Leatherface is a 2017 horror film about a teenage killer who escapes from a mental hospital with three other inmates, kidnapping a young nurse and taking her on a road trip from hell.
It’s a little hard to believe that the Texas Chainsaw Massacre franchise is as old and populated as it is. There are no less than seven films in the series now, seven, and they’ve been mostly poor rehashes of the first, which is truly one of the most terrifying films ever made, a masterpiece of horror and suspense that even today remains just as impactful. Prequels and sequels have all deteriorated away from the first’s influential themes into mindless nihilistic nonsense with little more than excuse to display graphic butchery on screen. Now comes Alexandre Bustillo and Julien Maury‘s latest entry, number eight, Leatherface, and while it has a certain style that sometimes chills, is much like the others, just another run of nothing we’ve not seen before.
After a brief cringeworthy introduction, we meet Betty (Lorina Kamburova), a young woman riding in the passenger seat of her boyfriend’s truck when they nearly miss something odd in the road. Turns out it’s a trap that successfully lures the girl onto the nearby isolated farm where she meets her end at the hands of maniacal pig farmers led by Verna Sawyer (Lili Taylor), whose youngest Jed is a little uncomfortable with the family murder business. Seems the girl though is daughter to local Sheriff Hartman (Stephen Dorff), who can’t quite connect the dots but is able to put Jed into an asylum where a full decade later, Verna finally comes to collect her boy, all grown up (Sam Strike), staging a breakout with the rest of her deranged cronies, Bud (Sam Coleman), Ike (James Bloor), Clarice (Jessica Madsen) and Jed’s cute nurse Lizzy (Vanessa Grasse). Now on the run, with Hartman close on their tails, they look to set up shop once again.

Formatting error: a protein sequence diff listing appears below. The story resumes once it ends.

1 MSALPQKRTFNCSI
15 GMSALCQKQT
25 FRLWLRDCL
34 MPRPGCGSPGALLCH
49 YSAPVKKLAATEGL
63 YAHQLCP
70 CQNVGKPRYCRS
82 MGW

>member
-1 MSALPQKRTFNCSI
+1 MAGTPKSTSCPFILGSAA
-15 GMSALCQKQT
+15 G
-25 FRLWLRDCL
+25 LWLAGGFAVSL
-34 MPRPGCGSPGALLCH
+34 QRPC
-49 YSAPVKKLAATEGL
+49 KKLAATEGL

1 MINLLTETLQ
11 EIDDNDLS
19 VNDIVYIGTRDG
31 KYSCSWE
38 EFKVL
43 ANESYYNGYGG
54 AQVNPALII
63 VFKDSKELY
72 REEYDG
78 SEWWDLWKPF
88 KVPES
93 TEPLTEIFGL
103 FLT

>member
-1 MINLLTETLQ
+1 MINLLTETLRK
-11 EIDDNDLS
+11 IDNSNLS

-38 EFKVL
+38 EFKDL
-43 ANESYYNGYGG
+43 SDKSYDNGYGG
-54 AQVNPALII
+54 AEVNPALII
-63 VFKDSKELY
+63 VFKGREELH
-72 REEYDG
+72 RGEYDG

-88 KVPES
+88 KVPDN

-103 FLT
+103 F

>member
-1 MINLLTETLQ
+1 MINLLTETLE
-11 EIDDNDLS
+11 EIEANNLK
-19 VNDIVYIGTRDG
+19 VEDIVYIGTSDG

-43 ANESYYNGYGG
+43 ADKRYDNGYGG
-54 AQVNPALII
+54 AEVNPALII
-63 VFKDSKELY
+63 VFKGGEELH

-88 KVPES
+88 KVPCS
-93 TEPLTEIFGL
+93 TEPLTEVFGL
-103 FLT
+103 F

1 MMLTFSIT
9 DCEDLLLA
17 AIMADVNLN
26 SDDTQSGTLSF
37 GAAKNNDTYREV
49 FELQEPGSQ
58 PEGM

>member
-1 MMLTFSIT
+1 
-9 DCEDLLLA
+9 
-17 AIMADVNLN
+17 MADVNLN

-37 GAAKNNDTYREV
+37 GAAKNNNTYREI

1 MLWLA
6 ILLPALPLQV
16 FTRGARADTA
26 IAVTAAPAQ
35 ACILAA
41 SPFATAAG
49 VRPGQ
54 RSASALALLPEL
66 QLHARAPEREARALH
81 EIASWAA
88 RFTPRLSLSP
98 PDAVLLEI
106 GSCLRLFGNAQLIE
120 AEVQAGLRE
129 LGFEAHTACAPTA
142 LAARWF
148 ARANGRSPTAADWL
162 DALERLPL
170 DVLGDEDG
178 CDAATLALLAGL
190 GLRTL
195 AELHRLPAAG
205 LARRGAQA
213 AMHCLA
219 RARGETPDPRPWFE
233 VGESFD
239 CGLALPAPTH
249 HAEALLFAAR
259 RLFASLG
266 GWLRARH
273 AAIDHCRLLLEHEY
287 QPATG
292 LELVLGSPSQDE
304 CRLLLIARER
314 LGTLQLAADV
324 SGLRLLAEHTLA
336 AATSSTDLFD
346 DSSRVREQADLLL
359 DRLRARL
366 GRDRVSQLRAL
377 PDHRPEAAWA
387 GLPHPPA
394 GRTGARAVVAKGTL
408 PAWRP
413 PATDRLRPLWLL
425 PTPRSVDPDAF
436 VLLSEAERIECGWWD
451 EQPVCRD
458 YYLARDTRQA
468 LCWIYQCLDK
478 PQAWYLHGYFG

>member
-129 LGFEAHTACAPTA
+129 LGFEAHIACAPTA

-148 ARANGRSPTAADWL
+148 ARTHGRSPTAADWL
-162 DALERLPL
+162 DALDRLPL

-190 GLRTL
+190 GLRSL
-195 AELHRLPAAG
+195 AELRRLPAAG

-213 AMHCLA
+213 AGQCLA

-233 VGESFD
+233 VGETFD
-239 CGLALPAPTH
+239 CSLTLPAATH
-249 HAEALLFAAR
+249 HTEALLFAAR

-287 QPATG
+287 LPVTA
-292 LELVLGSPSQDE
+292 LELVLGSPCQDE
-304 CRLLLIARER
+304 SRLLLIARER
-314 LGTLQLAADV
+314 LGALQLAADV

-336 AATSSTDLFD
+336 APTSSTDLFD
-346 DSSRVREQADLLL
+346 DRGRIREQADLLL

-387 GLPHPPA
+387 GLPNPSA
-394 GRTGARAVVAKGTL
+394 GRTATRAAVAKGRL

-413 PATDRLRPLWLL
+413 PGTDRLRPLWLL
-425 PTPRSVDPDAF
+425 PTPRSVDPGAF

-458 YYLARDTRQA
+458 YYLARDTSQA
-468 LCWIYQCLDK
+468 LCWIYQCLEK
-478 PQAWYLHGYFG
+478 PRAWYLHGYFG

Leatherface is meant to be a sort of rekindling as it were, introducing a new monster in the series, with young Jed a curious study, he being initially an unwilling participant in the mayhem. This gives the movie its only real bit of weight, offering a character with a familial bond to violence who is conflicted by its very presence. Opening with what amounts to be the most disturbing moment of the movie, and one that pays the largest homage to the original, it establishes a powerful sense of menace, though abandons most of it as the movie progresses, even as we witness some decided acts of savagery and depravity, including sex with a corpse. This keeps them on the run, with Jed and Lizzy more often like captives than participants, opening it up a bit, and the mid-1970s look and feel lend it a kind of gritty authenticity, though it never truly becomes what a fan of the series is hoping for until late in the third act.
Painted in thick sepia tones, the movie is a muddied looking chase film that for some bits works, with both Dorf and Taylor good as parents on opposite sides of madness. We’re meant to play a kind of guessing game as to who Leatherface actually is, right up to the end, but few will be all that invested by it when it comes. It might be unfair to compare Tobe Hooper‘s monumentally challenging original to what’s been served up since, but it’s telling how great the chasm is between then and now. Most contemporary horror films are empty stages populated with beautiful people in highly choreographed moments that have no resonance, far from the grounded, messy urgency of the trailblazers. While The Texas Chainsaw Massacre was an unnerving, horrifying social commentary, Leatherface is just one more cog in the machine with little to say.
Director(s): Alexandre Bustillo, Julien Maury
Actor(s): Stephen Dorff, Lili Taylor, Sam Strike